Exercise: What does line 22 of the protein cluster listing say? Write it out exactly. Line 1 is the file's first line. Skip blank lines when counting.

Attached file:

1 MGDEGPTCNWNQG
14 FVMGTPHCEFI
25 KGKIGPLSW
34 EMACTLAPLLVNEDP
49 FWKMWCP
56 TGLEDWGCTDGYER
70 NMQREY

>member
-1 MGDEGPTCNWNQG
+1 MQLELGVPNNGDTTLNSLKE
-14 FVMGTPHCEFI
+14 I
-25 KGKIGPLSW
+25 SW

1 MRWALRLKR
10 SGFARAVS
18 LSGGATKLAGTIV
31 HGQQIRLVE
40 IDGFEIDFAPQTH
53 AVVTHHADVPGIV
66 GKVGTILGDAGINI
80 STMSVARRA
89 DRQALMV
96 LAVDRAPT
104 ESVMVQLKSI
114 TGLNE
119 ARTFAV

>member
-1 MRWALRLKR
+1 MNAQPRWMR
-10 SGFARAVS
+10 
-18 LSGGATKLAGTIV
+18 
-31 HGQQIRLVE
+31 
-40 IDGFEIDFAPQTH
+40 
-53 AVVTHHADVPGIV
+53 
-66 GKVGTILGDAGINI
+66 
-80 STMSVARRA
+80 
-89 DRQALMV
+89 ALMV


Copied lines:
80 STMSVARRA